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Howard Cosell: The Man, the Myth, and the Transformation of American Sports Hardcover


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Product Details

  • Hardcover: 496 pages
  • Publisher: W. W. Norton & Company; 1 edition (November 14, 2011)
  • Language: English
  • ISBN-10: 039308017X
  • ISBN-13: 978-0393080179
  • Product Dimensions: 9.3 x 6.5 x 1.5 inches
  • Shipping Weight: 1.6 pounds (View shipping rates and policies)
  • Average Customer Review: 4.3 out of 5 stars  See all reviews (29 customer reviews)
  • Amazon Best Sellers Rank: #548,689 in Books (See Top 100 in Books)

Editorial Reviews

Review

“Starred review. The definitive word on a loved, loathed, maddeningly complex broadcasting legend.” (Kirkus)

“Ribowsky, who previously wrote a fine book on Satchel Paige, gives Cosell the treatment this controversial giant in sports journalism deserves.” (New York Post)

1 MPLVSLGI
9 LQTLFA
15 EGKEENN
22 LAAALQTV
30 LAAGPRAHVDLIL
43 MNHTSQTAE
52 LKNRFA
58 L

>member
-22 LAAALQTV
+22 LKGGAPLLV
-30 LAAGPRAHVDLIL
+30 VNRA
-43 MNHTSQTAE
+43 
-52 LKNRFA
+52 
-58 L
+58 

“A powerful biography… well researched and well written.” (Jewish Journal)

“...[T]he first thoroughly researched and effectively framed biography of Cosell and his times...

Beyond its poignant depiction of a flawed, paranoid and narcissistic character with the uncanny talent to immerse himself entirely, almost supernaturally, into emerging events, Ribowsky's Howard Cosell makes crystal clear the entwined path of Cosell's epic career within the world of Big Time sports and its broadcasting partners, as they quite literally created the monstrosities they are today.” (James Campion - Huffington Post)